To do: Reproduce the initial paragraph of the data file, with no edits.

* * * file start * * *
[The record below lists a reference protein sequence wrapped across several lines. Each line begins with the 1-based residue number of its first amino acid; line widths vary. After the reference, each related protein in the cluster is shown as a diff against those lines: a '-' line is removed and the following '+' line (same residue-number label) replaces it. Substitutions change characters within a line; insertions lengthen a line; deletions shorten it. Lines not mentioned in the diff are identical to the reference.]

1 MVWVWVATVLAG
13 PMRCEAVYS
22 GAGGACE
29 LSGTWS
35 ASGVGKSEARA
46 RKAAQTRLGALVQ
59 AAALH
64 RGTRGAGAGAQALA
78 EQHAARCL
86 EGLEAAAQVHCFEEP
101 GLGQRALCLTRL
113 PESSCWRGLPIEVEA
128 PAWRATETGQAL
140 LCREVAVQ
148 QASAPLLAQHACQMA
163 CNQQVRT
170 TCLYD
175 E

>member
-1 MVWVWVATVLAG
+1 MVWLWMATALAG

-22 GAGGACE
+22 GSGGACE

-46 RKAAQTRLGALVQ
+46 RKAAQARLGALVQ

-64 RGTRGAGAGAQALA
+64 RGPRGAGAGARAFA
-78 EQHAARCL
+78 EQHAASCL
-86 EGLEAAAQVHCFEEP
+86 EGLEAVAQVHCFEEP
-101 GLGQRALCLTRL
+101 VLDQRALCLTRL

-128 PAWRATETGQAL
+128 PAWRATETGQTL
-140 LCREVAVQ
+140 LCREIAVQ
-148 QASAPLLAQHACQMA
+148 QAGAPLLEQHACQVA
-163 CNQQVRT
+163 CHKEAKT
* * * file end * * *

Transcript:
[The record below lists a reference protein sequence wrapped across several lines. Each line begins with the 1-based residue number of its first amino acid; line widths vary. After the reference, each related protein in the cluster is shown as a diff against those lines: a '-' line is removed and the following '+' line (same residue-number label) replaces it. Substitutions change characters within a line; insertions lengthen a line; deletions shorten it. Lines not mentioned in the diff are identical to the reference.]